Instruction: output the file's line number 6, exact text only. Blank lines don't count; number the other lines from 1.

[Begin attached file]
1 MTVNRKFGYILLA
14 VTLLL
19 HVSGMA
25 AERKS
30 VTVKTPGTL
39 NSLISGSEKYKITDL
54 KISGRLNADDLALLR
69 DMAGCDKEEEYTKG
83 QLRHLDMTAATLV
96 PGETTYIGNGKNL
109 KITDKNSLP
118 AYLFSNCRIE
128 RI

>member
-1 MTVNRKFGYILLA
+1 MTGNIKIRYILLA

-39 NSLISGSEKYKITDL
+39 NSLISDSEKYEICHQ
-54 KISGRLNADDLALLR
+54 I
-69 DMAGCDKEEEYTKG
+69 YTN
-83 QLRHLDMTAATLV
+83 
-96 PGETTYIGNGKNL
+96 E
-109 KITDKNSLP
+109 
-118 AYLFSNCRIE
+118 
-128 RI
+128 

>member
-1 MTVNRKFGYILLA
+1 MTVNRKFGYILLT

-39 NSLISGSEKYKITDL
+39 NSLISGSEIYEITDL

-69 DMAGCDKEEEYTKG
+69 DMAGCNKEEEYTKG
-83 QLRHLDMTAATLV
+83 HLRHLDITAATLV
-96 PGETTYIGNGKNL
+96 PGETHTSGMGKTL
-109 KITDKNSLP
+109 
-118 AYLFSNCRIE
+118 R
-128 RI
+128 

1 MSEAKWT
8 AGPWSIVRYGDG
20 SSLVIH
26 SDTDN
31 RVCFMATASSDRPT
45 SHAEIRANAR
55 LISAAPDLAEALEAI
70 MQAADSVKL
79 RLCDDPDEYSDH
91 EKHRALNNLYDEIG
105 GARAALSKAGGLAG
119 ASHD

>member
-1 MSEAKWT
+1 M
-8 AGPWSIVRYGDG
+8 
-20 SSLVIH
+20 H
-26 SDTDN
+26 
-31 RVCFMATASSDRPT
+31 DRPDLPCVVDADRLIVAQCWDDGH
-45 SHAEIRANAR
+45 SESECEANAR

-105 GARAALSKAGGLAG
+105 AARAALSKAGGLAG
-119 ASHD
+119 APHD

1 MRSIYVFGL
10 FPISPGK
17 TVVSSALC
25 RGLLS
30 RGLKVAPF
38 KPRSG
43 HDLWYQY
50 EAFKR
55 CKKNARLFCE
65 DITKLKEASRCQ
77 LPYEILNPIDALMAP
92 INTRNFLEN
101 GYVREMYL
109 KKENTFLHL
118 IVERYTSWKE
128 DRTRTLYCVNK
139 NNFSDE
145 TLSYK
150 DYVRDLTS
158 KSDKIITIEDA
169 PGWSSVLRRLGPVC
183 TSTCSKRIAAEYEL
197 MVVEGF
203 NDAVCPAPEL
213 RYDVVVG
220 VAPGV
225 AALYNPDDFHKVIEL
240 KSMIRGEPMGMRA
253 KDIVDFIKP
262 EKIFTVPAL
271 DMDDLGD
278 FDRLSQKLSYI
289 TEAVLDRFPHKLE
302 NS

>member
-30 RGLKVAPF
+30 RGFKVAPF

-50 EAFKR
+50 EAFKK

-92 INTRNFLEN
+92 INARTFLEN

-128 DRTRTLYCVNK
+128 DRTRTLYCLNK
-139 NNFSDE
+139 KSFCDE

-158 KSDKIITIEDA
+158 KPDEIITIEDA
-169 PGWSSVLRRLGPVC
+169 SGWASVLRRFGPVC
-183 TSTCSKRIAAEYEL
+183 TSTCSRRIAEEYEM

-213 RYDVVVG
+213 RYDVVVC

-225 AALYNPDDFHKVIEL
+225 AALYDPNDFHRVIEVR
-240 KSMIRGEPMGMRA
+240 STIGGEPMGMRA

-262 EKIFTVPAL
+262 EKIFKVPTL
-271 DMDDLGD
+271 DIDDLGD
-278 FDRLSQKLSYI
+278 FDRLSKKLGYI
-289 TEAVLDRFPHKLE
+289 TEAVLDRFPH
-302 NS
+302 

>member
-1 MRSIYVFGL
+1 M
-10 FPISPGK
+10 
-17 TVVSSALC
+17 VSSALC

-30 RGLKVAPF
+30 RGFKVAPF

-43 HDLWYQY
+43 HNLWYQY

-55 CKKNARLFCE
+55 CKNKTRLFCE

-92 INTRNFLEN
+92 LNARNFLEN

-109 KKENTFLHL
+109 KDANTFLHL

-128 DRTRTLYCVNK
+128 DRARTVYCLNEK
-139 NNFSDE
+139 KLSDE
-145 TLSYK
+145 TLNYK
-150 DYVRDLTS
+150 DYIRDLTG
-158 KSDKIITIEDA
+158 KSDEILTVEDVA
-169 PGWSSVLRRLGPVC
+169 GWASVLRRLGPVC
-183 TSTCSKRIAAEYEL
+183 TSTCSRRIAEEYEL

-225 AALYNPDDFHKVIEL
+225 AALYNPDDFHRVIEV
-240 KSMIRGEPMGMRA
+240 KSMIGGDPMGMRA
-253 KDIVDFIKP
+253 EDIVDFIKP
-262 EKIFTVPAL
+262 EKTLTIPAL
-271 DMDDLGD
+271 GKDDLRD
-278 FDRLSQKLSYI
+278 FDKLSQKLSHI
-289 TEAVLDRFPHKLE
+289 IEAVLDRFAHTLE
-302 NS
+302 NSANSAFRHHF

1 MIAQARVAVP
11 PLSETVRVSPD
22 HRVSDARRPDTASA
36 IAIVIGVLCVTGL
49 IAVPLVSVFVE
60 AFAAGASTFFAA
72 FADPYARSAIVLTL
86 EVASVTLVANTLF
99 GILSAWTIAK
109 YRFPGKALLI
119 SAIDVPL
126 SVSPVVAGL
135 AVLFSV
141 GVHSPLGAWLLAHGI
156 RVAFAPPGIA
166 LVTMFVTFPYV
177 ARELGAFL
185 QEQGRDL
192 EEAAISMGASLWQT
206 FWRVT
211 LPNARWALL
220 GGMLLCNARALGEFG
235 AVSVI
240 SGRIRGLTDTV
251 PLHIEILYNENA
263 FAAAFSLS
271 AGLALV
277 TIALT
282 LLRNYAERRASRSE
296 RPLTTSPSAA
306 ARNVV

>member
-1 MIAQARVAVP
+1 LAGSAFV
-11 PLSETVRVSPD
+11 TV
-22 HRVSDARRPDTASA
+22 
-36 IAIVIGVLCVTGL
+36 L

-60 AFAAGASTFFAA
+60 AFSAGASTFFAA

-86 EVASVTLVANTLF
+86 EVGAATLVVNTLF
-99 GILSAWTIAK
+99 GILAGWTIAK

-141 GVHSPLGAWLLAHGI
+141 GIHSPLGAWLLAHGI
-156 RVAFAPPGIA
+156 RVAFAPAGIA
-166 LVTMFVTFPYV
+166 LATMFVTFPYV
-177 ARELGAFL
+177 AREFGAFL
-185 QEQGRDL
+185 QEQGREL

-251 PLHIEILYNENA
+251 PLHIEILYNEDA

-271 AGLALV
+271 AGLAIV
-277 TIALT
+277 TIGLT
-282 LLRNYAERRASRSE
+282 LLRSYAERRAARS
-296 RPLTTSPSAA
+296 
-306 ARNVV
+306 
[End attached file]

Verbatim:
39 NSLISGSEKYKITDL